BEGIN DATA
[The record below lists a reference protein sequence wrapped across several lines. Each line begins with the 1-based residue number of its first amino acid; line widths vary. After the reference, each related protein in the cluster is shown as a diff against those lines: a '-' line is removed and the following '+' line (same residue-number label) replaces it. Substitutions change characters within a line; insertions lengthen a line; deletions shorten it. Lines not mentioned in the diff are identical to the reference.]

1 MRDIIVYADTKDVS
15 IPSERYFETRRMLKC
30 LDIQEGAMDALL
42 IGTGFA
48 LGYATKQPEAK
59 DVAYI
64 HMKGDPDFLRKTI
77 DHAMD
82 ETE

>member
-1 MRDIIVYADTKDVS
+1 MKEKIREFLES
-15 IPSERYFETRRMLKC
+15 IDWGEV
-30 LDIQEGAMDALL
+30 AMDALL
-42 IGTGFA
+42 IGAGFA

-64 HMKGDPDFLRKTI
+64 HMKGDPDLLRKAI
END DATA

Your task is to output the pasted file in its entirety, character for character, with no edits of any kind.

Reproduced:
[The record below lists a reference protein sequence wrapped across several lines. Each line begins with the 1-based residue number of its first amino acid; line widths vary. After the reference, each related protein in the cluster is shown as a diff against those lines: a '-' line is removed and the following '+' line (same residue-number label) replaces it. Substitutions change characters within a line; insertions lengthen a line; deletions shorten it. Lines not mentioned in the diff are identical to the reference.]

1 MRDIIVYADTKDVS
15 IPSERYFETRRMLKC
30 LDIQEGAMDALL
42 IGTGFA
48 LGYATKQPEAK
59 DVAYI
64 HMKGDPDFLRKTI
77 DHAMD
82 ETE

>member
-1 MRDIIVYADTKDVS
+1 MKEKIREFLES
-15 IPSERYFETRRMLKC
+15 IDWGEV
-30 LDIQEGAMDALL
+30 AMDALL
-42 IGTGFA
+42 IGAGFA

-64 HMKGDPDFLRKTI
+64 HMKGDPDLLRKAI